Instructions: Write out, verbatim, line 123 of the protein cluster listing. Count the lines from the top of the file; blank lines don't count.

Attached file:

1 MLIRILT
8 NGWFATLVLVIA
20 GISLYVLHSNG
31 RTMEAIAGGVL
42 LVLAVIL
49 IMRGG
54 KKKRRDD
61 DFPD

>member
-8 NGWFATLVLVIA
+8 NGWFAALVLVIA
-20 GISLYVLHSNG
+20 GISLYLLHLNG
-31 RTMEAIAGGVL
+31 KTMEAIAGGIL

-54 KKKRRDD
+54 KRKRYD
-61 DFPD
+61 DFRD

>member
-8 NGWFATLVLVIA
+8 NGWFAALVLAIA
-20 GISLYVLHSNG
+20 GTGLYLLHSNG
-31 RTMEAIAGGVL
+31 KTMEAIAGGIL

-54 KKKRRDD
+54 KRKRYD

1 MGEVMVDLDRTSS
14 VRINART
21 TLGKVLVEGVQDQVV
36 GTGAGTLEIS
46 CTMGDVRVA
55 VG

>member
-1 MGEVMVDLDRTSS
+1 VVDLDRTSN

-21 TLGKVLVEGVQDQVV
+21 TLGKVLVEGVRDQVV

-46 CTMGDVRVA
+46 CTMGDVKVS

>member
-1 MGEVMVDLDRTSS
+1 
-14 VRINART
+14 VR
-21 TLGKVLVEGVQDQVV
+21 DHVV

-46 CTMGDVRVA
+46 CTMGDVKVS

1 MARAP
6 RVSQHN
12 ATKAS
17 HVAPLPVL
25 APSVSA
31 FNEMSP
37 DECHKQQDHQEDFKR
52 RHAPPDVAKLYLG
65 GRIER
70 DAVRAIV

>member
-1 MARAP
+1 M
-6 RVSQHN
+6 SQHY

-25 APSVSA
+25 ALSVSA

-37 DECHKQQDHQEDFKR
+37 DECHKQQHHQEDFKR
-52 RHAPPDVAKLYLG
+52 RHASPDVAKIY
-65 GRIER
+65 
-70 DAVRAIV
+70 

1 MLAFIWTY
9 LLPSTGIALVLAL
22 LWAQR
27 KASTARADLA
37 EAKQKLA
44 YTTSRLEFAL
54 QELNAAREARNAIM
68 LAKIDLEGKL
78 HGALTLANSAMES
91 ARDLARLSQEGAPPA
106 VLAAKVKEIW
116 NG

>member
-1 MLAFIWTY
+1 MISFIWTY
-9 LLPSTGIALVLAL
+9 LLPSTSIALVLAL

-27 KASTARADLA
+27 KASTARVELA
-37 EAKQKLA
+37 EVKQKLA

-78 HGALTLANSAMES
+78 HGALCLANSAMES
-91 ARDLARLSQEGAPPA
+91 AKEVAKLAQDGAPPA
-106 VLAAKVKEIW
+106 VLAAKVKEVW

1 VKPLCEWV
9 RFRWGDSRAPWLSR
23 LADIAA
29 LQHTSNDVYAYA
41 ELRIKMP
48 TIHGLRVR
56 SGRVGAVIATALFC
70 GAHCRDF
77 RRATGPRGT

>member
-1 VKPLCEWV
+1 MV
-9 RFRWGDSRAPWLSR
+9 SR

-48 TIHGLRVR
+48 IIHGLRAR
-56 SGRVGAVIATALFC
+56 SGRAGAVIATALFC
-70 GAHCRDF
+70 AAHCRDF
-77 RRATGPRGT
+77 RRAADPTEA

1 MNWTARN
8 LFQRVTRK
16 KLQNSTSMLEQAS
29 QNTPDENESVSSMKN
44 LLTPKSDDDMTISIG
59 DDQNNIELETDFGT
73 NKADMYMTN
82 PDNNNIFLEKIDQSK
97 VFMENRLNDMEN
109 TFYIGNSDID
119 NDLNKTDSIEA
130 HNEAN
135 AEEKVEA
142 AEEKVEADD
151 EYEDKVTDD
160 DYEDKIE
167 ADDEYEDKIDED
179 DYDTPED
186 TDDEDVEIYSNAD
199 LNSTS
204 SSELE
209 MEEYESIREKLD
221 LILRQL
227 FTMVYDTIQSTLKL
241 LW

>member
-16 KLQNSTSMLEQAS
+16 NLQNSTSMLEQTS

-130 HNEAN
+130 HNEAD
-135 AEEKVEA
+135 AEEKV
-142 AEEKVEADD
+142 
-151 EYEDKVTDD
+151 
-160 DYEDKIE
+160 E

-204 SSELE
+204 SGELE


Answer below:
-77 RRATGPRGT